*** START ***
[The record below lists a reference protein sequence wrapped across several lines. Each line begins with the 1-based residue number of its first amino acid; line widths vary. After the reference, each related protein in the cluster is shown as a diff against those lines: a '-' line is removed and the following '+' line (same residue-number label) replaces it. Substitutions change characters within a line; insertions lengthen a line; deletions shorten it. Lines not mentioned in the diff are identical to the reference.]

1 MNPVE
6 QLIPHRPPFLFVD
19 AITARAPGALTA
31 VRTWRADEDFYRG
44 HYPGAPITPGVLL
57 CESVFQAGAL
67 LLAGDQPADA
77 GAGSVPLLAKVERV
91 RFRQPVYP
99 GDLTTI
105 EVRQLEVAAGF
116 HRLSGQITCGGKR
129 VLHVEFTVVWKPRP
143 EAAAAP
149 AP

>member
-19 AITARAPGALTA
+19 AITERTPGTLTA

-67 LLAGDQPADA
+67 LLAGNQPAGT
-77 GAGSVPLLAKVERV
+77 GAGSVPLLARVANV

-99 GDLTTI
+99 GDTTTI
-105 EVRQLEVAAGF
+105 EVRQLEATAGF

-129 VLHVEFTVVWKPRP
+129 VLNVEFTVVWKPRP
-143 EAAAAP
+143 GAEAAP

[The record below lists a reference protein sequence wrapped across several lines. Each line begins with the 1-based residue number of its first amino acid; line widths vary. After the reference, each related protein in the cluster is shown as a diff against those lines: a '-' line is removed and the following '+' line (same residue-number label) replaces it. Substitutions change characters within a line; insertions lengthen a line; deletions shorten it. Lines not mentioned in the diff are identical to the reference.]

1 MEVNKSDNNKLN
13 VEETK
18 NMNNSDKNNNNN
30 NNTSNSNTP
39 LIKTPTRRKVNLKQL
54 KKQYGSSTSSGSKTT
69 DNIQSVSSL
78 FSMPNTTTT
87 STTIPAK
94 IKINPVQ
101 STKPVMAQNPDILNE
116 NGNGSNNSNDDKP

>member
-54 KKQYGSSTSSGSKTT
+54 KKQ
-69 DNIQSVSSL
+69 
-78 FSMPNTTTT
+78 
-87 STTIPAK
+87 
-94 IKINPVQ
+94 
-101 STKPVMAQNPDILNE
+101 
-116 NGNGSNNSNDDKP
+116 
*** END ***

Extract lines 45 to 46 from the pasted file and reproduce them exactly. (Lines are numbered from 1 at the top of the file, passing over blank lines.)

>member
-54 KKQYGSSTSSGSKTT